Posted: by Dr Alison Le Cornu in UALL News

UALL welcomes two reports focusing on adult, part-time and lifelong learners from the Office for Students

UALL welcomes two reports focusing on adult, part-time and lifelong learners from the Office for Students

UALL welcomes the publication of two reports published at the beginning of March by the Office of Students, both of which relate to adult, part-time and lifelong learners.

'Understanding effective part-time provision for undergraduates from under-represented and disadvantaged backgrounds' questions what the characteristics of part-time students are and ask whether the well-documented decline in participation is greater amongst certain groups. It concludes that, despite the dramatic fall in part-time student numbers overall, the proportion of students from disadvantaged groups has remained relatively stable at around 10 per cent; while mature students, and in particular those over 40, are hardest hit. The cost of part-time HE appears to be the main barrier to access, particularly for disadvantaged and older age groups. Among the report's recommendations is the important need for national policy to ensure part-time provision becomes a strategic priority for providers.

The research brief resulting in the second report, 'Recruitment of Mature Students to Nursing, Midwifery and Allied Health (NMAH) Courses', was to 'gain a better overall understanding of the mature segment of the student market entering healthcare courses, in order to support continued recruitment of mature students to higher education courses'. It reports that numbers of mature applicants to undergraduate NMAH courses declined at most of the universities researched - especially for programmes that have traditionally recruited small, and mostly mature, cohorts (e.g. Learning Disability Nursing). One key issue reported by university staff to be affecting mature applications to NMAH degree programmes was debt-aversion in the wake of changes to the financing of degrees. However, it notes a discrepancy between undergraduates applications and enrolments to NMAH courses. While the former have declined, the latter have remained stable. Both applications and enrolments to postgraduate programmes were more stable, although the numbers involved were much smaller than for undergraduate entry.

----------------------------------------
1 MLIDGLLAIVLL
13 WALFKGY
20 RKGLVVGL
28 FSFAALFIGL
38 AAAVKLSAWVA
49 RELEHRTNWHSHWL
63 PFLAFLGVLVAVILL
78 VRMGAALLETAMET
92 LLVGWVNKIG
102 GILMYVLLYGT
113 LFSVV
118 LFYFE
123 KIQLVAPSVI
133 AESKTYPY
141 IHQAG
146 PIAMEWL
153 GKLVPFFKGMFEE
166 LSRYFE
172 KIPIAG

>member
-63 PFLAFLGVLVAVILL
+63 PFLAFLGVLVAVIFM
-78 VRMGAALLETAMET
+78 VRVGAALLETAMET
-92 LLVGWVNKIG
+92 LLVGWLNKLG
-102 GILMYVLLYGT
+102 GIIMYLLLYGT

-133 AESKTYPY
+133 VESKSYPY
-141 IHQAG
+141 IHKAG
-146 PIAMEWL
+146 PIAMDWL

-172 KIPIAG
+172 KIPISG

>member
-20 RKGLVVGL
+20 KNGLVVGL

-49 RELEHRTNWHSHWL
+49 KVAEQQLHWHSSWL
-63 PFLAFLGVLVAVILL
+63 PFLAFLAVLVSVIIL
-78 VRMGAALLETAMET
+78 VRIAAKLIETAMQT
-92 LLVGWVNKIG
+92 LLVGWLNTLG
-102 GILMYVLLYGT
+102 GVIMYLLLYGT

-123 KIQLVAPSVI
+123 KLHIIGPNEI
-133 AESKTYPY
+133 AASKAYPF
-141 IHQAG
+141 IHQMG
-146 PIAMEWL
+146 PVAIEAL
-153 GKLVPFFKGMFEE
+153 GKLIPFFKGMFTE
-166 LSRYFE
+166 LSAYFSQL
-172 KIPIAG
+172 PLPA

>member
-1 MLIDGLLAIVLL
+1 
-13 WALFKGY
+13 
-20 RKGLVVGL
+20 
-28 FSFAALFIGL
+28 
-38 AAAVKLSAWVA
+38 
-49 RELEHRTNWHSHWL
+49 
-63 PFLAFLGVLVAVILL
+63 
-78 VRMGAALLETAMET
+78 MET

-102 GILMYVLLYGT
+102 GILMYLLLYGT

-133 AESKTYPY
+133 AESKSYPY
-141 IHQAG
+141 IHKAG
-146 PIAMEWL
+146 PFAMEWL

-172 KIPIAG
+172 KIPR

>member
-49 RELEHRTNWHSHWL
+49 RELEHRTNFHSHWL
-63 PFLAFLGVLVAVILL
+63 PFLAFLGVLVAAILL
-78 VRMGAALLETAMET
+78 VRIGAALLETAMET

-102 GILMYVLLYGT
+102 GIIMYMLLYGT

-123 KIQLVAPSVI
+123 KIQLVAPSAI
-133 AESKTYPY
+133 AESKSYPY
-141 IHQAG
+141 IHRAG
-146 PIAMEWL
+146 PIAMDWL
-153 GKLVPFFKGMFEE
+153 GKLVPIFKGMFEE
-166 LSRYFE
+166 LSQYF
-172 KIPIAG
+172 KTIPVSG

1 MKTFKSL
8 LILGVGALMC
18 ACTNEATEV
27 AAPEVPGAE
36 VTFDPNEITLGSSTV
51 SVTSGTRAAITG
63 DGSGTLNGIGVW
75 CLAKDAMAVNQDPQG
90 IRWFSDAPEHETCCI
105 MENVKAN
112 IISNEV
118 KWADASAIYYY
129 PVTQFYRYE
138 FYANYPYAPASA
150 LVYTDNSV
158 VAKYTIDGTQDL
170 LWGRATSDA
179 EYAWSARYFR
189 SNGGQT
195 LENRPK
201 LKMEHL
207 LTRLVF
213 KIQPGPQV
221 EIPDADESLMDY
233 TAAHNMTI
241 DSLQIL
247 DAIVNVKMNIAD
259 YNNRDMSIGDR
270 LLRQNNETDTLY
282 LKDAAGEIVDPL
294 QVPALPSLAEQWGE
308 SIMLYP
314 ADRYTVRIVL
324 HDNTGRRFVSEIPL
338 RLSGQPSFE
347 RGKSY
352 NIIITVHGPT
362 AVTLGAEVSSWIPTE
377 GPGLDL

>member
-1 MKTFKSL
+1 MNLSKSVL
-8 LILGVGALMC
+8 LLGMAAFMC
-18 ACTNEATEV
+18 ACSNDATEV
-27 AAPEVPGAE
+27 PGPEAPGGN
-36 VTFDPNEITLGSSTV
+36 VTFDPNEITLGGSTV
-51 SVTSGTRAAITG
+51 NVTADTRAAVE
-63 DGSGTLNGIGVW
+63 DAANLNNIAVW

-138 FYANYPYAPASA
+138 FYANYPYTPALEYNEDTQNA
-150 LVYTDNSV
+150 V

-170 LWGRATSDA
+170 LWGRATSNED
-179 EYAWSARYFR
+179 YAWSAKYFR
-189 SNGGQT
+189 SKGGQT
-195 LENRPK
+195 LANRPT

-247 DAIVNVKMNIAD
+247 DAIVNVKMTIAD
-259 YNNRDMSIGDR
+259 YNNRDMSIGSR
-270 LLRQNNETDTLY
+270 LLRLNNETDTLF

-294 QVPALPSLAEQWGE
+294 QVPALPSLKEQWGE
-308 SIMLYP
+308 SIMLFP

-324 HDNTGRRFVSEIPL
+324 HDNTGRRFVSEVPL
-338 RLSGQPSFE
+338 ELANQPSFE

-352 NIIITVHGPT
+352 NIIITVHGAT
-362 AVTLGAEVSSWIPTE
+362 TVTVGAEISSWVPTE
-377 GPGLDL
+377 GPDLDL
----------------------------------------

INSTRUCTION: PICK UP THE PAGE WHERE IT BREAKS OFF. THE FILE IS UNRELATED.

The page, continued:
Both reports highlight and reiterate familiar issues pertaining to the UALL constituency and UALL is keen to see a pro-active response to both from the Office of Students. 

Links:

Office for Students: 'Research on recruitment of mature students to nursing, midwifery and allied health courses'
Office for Students: 'Understanding effective part-time provision for undergraduates from under-represented and disadvantaged backgrounds'

written by UALL Policy Officer, Dr Alison Le Cornu

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Dr Alison Le Cornu
UALL Policy Officer

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